English / A Kite Is A Victim

A Kite Is A Victim

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Autor:  anton  16 March 2011
Tags:  Victim
Words: 958   |   Pages: 4
Views: 397

The Poem titled “A Kite is a victim” written by Leonard Cohen contains multiple metaphors. Through my own analysis I feel that the author’s central focus of the poem concerns life. Cohen discusses the relationships and accomplishes that we make throughout our lifetimes.

The kite seems to be the main metaphor of the poem, symbolizing life and living. Each of the four stanzas in the poem begins with a metaphor. In every case the premise is the kite. These metaphors will be analyzed with regard to the central theme of the poem.

The first metaphor that I will discuss can be found in the first line of the first stanza. Cohen writes: “A kite is a victim you are sure of”. The first stanza presents the qualities of life and love. The kite is a victim like life is sacrificial and sometimes painful. As much as we have happiness we must also experience sadness and hurt. You know that you must experience these hard ships in order to move forward. Cohen describes it as being tempting because it pulls. Life is interesting because you cannot control it completely. There are ups and downs just like a kite in the wind.

The next metaphors that I will identify can be found in the first stanza in the third and fourth lines. Both of these lines provide an example of personification, characterizing the kite with human qualities: “Gentle enough to call you master, strong enough to call you fool.” A kite cannot be gentle, strong, or call you anything. These metaphors represent the full spectrum of emotions and strength in life. It is gentle enough that you often feel strong and powerful but also strong enough to humble you.

The sixth line of Cohen’s poem is a simile. Leonard makes a direct comparison between a falcon and the kite: “like a desperate trained falcon.” In this case the metaphor is once again the kite, and the vehicle is the “desperate trained falcon”. “A desperate trained falcon” would be a strong bird whose desperation has altered his freedom. The kite or one’s livelihood is like a desperate trained falcon in that life involves freedom and great strength but each individual must be trained as they conform to society’s expectations. “…In the high sweet air, and you can always haul it down…” It is always yours to control and possess.

The last metaphor in the first stanza is located in the ninth line: “to tame it in your drawer.” In my understanding I believe that the drawer represents the limits of society. You cannot actually tame a falcon in a drawer, but if the author is referring to the falcon as a person’s independence and freedom in life than the drawer represents the natural conformity within society.

“A kite is a fish you have already caught”. Once again he makes an interesting comparison. The kite, being the central subject and the fish already caught is the vehicle. In this case the kite is continuing to represent life. Cohen describes it as being something you already have, something you can never replace. There will never be another one coming along so you must take advantage of the one that you have been given. Cohen continues this stanza with guiding advice: “so you play him carefully and long, and hope he won’t give up or wind die down.”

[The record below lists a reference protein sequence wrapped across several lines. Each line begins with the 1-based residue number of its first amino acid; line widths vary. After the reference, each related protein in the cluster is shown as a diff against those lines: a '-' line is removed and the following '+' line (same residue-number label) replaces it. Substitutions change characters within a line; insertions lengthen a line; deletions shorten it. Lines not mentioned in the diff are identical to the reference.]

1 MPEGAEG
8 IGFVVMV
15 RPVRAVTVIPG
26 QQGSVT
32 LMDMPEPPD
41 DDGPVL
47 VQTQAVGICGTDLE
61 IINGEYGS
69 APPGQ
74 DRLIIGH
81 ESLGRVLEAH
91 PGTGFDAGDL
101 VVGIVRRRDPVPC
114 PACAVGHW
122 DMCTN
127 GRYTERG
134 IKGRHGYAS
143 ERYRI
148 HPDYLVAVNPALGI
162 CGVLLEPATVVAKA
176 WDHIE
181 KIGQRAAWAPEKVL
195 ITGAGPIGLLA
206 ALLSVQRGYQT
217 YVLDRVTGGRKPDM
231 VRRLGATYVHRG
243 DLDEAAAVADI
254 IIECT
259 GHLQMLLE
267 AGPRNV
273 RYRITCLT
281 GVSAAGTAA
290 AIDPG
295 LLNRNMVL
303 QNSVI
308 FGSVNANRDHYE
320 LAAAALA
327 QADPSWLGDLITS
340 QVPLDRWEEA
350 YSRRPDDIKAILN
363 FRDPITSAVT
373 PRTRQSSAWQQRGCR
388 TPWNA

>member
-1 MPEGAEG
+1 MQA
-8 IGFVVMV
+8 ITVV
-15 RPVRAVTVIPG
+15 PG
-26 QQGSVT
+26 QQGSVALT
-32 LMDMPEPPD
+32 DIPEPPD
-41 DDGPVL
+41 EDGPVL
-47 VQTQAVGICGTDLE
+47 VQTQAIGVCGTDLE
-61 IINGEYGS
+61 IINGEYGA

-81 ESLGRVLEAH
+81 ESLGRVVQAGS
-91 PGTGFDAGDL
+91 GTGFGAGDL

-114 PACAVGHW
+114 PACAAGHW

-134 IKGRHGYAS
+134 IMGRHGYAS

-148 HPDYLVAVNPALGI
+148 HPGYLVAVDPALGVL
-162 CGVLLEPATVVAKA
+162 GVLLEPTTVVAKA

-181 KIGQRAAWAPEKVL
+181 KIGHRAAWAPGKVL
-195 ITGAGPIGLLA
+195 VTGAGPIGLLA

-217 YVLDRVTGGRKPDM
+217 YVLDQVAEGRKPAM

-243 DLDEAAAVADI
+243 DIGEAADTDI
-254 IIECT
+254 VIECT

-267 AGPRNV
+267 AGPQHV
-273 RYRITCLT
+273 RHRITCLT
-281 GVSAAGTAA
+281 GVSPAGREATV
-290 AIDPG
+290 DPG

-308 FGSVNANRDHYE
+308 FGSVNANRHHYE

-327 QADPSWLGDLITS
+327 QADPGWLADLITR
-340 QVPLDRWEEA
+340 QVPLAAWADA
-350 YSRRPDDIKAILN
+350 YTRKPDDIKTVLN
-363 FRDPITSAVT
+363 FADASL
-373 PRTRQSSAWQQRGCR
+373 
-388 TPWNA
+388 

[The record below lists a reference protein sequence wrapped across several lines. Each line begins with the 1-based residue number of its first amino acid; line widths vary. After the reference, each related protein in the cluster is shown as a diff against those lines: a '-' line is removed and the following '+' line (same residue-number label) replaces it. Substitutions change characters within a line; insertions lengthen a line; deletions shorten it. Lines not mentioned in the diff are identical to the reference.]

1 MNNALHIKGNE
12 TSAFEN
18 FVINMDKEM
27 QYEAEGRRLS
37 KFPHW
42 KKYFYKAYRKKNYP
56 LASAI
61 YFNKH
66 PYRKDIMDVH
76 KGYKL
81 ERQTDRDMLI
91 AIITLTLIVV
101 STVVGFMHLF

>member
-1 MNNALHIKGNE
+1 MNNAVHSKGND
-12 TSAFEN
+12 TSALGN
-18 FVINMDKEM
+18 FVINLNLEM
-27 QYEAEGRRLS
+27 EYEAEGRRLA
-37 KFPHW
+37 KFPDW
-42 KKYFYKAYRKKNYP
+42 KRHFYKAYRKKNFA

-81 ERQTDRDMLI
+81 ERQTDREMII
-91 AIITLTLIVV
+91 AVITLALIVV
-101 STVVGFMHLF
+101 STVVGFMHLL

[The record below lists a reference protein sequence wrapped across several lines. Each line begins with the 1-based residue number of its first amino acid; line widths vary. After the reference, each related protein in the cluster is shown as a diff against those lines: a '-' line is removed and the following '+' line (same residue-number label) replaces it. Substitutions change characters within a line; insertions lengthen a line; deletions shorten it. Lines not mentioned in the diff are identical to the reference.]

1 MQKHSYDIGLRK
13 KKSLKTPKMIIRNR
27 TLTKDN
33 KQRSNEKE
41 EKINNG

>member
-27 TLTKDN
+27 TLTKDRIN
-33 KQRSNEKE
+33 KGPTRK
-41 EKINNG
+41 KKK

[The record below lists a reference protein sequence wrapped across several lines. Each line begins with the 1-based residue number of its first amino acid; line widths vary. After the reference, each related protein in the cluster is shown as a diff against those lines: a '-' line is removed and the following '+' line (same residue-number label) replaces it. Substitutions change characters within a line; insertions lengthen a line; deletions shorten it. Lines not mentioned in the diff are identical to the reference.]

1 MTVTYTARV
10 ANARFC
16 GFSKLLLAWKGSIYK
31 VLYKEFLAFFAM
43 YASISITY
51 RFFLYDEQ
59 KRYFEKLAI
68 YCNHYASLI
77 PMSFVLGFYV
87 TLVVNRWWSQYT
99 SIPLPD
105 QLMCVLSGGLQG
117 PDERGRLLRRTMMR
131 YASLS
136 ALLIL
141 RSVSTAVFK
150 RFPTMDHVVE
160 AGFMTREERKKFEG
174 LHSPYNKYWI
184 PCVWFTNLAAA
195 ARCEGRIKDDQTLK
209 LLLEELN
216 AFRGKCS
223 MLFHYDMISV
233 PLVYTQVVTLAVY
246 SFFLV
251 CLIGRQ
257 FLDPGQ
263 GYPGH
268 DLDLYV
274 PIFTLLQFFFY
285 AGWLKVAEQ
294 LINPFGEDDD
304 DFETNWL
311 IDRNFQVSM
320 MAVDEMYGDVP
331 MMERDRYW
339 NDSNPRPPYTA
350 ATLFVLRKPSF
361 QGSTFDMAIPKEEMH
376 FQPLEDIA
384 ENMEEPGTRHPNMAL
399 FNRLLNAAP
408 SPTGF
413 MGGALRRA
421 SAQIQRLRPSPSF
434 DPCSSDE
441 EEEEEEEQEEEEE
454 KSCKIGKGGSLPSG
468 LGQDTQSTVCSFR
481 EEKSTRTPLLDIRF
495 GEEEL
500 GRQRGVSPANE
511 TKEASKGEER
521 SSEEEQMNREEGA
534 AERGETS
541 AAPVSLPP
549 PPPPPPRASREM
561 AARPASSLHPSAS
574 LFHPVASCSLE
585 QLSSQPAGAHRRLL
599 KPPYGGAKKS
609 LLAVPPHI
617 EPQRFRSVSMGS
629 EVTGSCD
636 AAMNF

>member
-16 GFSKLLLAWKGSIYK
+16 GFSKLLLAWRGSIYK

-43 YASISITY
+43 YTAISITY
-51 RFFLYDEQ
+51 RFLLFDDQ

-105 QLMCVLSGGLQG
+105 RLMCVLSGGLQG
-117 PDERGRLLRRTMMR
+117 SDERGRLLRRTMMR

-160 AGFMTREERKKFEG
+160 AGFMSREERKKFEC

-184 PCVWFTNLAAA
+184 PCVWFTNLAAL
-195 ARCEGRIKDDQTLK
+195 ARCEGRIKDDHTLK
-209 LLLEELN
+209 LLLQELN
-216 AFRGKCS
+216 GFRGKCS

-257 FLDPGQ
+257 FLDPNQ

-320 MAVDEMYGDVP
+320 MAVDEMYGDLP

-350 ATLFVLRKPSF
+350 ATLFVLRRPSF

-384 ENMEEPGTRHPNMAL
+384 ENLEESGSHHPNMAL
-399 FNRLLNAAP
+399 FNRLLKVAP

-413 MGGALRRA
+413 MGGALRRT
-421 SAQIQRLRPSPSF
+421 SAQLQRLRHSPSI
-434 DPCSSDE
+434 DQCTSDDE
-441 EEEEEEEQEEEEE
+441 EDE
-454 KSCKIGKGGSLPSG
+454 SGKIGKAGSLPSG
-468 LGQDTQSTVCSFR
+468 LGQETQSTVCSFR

In other words, live your life to the fullest, do not give up. One must be careful and live as long as possible.

The third stanza contains another metaphor. Like every other stanza, Leonard Cohen begins with a metaphor. The vehicle in this line is “the last poem you’ve written.” Life and accomplishments are like the last poem you have written. Your most recent accomplishment in life is likely your most precious. It is difficult to let go of the past until there is something waiting in front of you. In this stanza life’s accomplishments and the past are described as being very important and sentimental, but everyone must move on towards new things.

The beginning of the fourth stanza is similar to the others. It begins with a distinct metaphor that refers to the kite. At this point in the poem, Cohen refers to the kite as a “contract of glory”. The vehicle is that contract of glory, and he uses a metaphor to describe life. Life is the contract of glory. It is the desire to live and make accomplishments. The second line establishes the holiness of life: “It must be made with the sun”. The agreement must be made with a higher power to live and then to die and to participate in the process of life. But you accept the path of life. People age “you make friends with the field the river and wind”. You find friends and accept your surroundings. You accept what you have been provided with, and prepare for your own time.

The twenty-fourth line refers to the death, cleansing oneself of sins through prayer.

The fourth stanza also contains another example of personification in line 25: “under the traveling cordless moon.” In this case, it is the moon that is described with human qualities instead of the kite. The moon cannot be cordless and cannot technically travel either. It moves forward without any restraints unlike the kite. It is a freeing experience. It is time to let go and move toward death. Death and the acceptance of it provide a person with purity.

Leonard Cohen illustrates some incredibly deep and powerful perspectives on life in this poem. He makes clear connections between his metaphors and the overall theme of the poem.

Cohen provides many effective examples throughout his poem that we are able to interpret into the powerful theme of life and living.



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